When I stumbled across this gorgeous DIY plate wreath, I fell in love and knew I had to share it with you! I’ve seen plate wreaths before but they all use heavy duty glue which will ruin your beautiful plates! This method of wreath making will not harm your precious plates! I love the idea of using mismatched vintage china from the thrift store or plates handed down from family members to create a unique wreath for any season or holiday.
I asked the creator of this stunning wreath, Suzanne Zingg, if I could share the how to with you and she graciously said yes!
Suzanne says, “This is a great project for displaying random mismatched small plates, butter pats and shallow bowls without damaging them. You can hang these on doors, cabinets, walls or on bookcases – anywhere that doesn’t get a lot of movement. (I wouldn’t hang them on a high traffic front door or a cabinet door that gets lots of use).”
I would probably take the easy route and use a pre-made wreath to attach the wire wreath form to or you could use a grapevine wreath and secure the plates directly to that. If you decide to use a pre-made wreath, you can omit steps 1 and 2.
Wreath Making Supplies:
- Assortment of coordinating small plates. The wreath can get heavy so you will want to keep the plates small. I used mostly salad and bread and butter plates from 5″ to 7″ then added tiny butter pats to fill in and add interest.
- 1 – 14″ Wire wreath form
- 1 – 14″ Foam wreath form (Extruded or Styrofoam – both work well). Similar sizes should be fine but try to find a wire and foam wreath close in size.
Note from Kelly: you can use a pre-made decorative wreath instead of the styrofoam wreath form.
- Small wire plate holders
- Small Velcro Command Strips for attaching butter pats and tiny cups
- 30 gauge wire and wire cutters
- Decorative wired ribbon (about 4 yards if you are making a bow, 1 yard if only using to hang)
- Sheet moss
- Floral pins or hot glue gun
- Faux or real greenery
- Optional glue dots if attaching small decorative items to plates – like in the photo of red and blue plate below)
How to Make a Plate Wreath
1. Cover foam wreath with sheet moss using the floral pins to secure. You can hot glue the moss in place but be careful as it is easy to burn yourself when working with moss. Concentrate on covering just the outside and inside edges of the ring, the back and top will not show once completed and hung.
2. Attach faux or fresh greenery to outside of the moss covered wreath using floral pins or by sticking the stem into the foam. You can also use picks, garland or whatever greenery you like. The greenery on the red and blue wreath was fresh.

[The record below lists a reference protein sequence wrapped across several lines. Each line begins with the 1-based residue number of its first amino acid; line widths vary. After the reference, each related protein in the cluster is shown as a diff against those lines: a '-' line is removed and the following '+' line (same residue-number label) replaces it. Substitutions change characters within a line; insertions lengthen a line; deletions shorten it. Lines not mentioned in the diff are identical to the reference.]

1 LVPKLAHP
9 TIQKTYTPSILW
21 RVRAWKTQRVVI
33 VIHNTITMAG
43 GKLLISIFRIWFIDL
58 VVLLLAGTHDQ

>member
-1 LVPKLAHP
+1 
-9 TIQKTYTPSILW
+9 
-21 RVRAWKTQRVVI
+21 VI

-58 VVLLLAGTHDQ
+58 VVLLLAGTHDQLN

Lay moss covered wreath aside.
3. Arrange plates on the wire wreath to get a feel for placement and number needed.
4. Attach wire plate hanger to each plate and or bowl. Attach a 30″ piece of floral wire, to the wire plate hanger as shown below and then wire the plate to the wire wreath.
5. Working one at a time from the back side of the plate (upside down) continue adding plates to the wire wreath (see photo below). Notice I used a long (30″) piece of wire to attach each plate. You will use these long wire ends to attach the plate wreath to the foam wreath later so leave the long wire ends attached. When arranging your plates you will want to overlap them slightly. Consider patterns and colors in your arrangement.
6. Once all the large plates are in place wire the plate wreath on top of the moss covered foam wreath using the long wire ends, twisting to secure. Trim excess wire once secured.
7. Turn wreath over and fluff greenery, adding more where need.
8. Wrap ribbon around both wreaths for hanger and glue or tie a knot to secure two cut ends together.
9. Make and attach optional bow.
10. To attach the butter pats, I used four layers of Velcro Command Strips (see below). The backs of the pats are not flat so I needed to build up the strips so the pats could sit flat on the plates. Position the butter pats between bigger plates. I like to cover up the wire holders whenever I can so I often place a butter pat over the top of the hook of the wire hangers.
11. The silver sugar tongs, tea spoons and fork in the red and blue wreath were attached with glue dots.
Thanks Suzanne for letting me share this fun plate wreath! The possibilities are endless and I’m thinking how fun it would it be to create a Christmas plate wreath!
Don’t miss Suzanne’s stunning Ornament Wreaths here.
Visit Suzanne at her blog, My Retired Life on the Prairie or …
Visit Suzanne, tabletop stylist extraordinaire, on Instagram at Suzanne Zingg Style.